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BEING ANSWERS TO
SEVERAL ATHENIAN MERCURIES,
IN BEHALF OF THE
PEOPLE CALLED QUAKERS.
Published in the Year 1692.
In Answer to the Athenian Mercury of the 7th Instant.
I AM heartily sorry to see men, professing so much ingenuity, fall so much below their pretensions. Your design, at first, carried the face of instruction, and gave us hopes of a general improvement of useful learning; and for that reason your papers were as welcome to us as any other people; especially those that referred to natural philosophy, mathematics, and history: insomuch, that some of us collected them as they came out, and others bought them as they were completed into volumes; being much concerned if at any time trivial or light questions were considered, as an unworthy diversion from the end by you in the beginning proposed. But you have not only been led, upon such occasions, to exceed too often the bounds of modesty, but you have taken occasion also to violate those of Christianity, in falling upon people's opinions in religion, instead of giving your own impartially; and upon their persons likewise, and at last, the society itself; as if your business were to expose them, instead of informing them, and to increase animosities, rather than to take up their time with more peaceable and profitable subjects. What if you were led to speak of any. principle held by the people called Quakers? Could not
that have been done as indifferent persons, which you, by your very design, would bespeak yourselves to all persuasions, and not as party-disputants and angry antagonists? Might not the intention of the people have passed for good and sincere, though any part of their doctrine had, in your opinion, been unsound; but you must use hard words and names for both things and persons? A sober and unconcerned answer, upon any question that might be sent you relating to their belief, would have taken better with every body that deserved your pains, and have brought us sooner to reflect upon our mistakes, if such they were: but, in earnest, it looks as if you were almost aground, and wanted matter, that so specious a design as this first showed itself, should dwindle away into froward controversy and personal invectives about religion; or that you are not sufficient for your work, that can so easily be moved out of your province.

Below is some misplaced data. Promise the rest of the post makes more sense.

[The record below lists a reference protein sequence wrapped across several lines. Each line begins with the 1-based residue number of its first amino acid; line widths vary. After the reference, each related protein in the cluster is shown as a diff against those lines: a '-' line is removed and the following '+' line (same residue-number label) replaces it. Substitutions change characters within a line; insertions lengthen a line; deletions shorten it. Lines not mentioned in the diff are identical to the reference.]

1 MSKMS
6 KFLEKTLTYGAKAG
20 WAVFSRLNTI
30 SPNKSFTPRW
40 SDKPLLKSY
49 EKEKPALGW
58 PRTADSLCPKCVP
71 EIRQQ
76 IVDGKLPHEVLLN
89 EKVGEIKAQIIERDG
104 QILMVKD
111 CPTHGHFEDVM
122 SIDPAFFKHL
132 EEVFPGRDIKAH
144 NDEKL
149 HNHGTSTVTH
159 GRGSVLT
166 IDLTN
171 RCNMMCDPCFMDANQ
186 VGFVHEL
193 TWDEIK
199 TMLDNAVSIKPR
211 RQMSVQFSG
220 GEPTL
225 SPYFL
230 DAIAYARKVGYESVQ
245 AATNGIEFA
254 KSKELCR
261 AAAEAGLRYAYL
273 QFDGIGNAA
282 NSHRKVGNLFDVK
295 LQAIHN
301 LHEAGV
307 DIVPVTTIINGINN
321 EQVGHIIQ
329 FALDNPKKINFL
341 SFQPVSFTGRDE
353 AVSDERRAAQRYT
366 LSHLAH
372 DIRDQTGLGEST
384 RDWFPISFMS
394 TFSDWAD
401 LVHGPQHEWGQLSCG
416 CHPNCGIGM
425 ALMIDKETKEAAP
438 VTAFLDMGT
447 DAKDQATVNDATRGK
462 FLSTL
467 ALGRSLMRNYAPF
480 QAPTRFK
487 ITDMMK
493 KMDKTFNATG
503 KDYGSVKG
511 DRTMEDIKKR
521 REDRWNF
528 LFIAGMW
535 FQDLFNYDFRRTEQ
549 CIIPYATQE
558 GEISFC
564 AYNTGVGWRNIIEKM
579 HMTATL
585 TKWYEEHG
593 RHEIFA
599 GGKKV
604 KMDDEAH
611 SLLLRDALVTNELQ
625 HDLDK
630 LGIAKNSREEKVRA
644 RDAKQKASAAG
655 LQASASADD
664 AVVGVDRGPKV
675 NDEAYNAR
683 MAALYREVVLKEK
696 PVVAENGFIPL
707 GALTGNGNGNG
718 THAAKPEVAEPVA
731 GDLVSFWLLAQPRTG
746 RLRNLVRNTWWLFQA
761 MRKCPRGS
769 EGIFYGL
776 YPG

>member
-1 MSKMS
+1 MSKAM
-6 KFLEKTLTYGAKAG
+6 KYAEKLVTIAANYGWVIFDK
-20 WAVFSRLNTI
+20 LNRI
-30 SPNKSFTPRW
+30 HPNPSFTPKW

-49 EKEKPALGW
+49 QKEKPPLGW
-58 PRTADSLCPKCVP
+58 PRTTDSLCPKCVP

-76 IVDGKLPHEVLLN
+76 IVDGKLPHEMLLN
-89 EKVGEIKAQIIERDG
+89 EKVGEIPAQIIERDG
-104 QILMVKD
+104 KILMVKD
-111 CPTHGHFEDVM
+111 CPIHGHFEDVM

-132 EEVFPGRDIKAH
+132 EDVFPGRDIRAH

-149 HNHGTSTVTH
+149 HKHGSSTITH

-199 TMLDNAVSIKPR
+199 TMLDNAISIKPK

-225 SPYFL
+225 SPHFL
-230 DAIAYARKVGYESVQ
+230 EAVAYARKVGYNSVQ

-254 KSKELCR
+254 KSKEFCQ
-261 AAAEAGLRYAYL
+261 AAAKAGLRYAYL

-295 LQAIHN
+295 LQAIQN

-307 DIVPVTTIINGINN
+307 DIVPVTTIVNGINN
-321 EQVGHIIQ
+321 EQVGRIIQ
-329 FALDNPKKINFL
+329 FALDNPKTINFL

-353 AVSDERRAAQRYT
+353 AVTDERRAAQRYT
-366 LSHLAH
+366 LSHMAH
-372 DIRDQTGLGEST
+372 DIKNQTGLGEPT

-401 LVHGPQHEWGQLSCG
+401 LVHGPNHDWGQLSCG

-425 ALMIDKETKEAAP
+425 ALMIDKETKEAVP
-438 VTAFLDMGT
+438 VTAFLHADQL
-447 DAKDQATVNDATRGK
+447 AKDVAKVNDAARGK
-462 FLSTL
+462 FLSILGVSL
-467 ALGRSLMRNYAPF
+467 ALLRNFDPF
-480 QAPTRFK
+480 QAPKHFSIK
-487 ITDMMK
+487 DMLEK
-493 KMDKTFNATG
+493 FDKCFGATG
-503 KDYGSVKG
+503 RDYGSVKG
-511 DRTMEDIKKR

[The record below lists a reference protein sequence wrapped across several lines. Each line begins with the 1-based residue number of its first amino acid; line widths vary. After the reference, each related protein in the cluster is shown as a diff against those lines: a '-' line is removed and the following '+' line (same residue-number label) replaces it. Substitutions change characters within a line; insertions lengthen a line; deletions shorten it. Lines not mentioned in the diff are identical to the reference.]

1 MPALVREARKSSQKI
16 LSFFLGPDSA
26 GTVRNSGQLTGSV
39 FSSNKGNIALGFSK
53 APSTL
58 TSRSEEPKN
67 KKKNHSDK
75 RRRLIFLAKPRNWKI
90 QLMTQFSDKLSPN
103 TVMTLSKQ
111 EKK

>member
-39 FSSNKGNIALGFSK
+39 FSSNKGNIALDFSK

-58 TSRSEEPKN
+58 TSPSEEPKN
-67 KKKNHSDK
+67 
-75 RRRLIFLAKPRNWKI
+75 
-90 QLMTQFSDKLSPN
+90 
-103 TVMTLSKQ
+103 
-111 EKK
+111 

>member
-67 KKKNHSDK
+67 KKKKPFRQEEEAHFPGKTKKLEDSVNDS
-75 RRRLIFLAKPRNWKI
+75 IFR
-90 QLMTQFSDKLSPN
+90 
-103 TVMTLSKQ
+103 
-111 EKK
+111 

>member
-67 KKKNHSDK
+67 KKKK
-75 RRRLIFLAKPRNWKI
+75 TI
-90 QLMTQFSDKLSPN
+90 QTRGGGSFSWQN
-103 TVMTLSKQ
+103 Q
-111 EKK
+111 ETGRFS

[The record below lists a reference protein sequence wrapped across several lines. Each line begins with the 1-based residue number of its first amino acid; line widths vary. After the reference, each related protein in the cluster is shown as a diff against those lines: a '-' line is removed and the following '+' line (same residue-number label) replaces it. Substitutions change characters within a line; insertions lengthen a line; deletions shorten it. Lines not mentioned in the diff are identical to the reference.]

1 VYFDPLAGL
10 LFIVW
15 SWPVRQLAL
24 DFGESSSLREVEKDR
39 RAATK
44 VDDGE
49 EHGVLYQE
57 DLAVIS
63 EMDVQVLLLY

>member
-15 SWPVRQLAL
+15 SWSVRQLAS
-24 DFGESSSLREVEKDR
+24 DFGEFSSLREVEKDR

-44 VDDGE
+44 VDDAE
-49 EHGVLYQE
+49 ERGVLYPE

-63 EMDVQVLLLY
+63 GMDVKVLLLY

I beseech you leave this preposterous digression, and pursue your own business with more care and exactness; and, before you go, suffer yourselves first to be a little better informed of what you have so irregularly and undeservedly censured.
You take occasion at these words, Truth is always persecuted,' to say, 'That will indifferently serve Turk, Jew, Heathen, or Heretic, as well as the Quakers.' This is harsh and unchristian. Are none worse than we? Are we as great Heretics as any? You judge before you convict us it is too gross partiality, and false in every degree. But whatever the persecuted be, the persecutor, to be sure, is always in the wrong; which is your case against the Quakers but you recriminate, and will prove us persecutors. That were to the purpose indeed. Let us hear it. "You excommunicate such as will not be subject to your injunctions and good reason too, if they are injunctions of civil order. He that joins himself to any society, is obliged to the rules of that society; and every society has, and must have, that power upon the members that constitute it, or confusion follows, and the society dissolves. For instance, injunctions about civil controversies, care of poor orphans, due and orderly proceedings relating to marriages,' &c. are to be complied with, without the reproach of persecution: and yet farther too; look upon what principles of communion any person enters into any society, if he leave them, or any of them, it is no persecution to disown him in that thing wherein he alters, so that it touches not person or estate; for that is persecution in a proper sense; which is not our case. But we imprison such as disturb our meetings: How this will